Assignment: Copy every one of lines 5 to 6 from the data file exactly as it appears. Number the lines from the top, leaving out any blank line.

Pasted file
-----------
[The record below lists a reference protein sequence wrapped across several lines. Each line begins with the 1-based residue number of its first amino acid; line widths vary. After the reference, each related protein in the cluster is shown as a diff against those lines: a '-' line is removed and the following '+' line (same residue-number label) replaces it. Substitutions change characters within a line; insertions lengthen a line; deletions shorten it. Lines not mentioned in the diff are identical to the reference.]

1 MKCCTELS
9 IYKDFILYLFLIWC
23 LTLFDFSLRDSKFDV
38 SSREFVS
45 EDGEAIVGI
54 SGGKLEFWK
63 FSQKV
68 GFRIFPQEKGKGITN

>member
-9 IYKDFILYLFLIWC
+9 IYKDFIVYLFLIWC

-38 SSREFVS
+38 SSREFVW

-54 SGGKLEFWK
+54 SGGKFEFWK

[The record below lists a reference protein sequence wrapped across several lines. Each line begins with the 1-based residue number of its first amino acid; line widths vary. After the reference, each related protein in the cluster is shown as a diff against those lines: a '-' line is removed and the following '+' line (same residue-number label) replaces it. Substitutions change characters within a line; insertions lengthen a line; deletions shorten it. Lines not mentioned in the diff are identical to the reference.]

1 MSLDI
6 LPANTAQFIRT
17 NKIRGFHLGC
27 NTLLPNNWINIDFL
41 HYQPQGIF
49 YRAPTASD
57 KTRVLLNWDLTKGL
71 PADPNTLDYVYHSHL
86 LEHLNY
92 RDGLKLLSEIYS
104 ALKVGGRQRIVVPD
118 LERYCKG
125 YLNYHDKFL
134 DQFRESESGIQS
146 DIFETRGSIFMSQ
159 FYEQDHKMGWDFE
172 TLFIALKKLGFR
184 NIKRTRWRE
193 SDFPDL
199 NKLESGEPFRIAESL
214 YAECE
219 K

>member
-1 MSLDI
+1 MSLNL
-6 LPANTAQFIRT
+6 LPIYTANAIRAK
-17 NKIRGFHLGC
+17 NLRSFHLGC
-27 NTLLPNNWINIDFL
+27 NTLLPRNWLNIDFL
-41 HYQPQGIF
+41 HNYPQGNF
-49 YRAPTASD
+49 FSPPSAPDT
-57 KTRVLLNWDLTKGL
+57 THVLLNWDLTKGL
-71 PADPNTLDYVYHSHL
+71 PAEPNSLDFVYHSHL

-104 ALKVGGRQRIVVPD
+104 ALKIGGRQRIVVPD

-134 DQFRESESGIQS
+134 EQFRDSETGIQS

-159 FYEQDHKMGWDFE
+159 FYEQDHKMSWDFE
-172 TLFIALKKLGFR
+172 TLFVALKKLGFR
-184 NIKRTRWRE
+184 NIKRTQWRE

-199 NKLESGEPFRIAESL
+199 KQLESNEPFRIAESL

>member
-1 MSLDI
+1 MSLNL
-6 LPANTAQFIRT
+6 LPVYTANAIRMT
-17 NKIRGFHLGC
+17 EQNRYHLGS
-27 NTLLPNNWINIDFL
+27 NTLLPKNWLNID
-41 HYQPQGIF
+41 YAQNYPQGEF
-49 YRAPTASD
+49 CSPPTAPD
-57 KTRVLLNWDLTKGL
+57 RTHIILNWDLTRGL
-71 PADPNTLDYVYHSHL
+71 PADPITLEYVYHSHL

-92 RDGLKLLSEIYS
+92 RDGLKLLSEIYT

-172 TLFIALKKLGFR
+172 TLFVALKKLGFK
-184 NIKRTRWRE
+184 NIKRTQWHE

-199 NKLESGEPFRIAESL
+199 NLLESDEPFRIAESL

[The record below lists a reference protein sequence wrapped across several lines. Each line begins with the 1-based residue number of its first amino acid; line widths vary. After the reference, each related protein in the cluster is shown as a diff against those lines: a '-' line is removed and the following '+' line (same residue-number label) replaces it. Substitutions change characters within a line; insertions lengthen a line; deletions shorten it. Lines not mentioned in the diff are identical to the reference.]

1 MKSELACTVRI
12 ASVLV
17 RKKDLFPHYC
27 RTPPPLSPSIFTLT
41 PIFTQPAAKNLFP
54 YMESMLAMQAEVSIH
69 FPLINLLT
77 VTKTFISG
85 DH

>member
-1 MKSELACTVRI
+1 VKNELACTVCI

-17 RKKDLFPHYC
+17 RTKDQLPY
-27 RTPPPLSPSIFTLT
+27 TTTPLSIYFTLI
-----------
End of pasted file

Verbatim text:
38 SSREFVS
45 EDGEAIVGI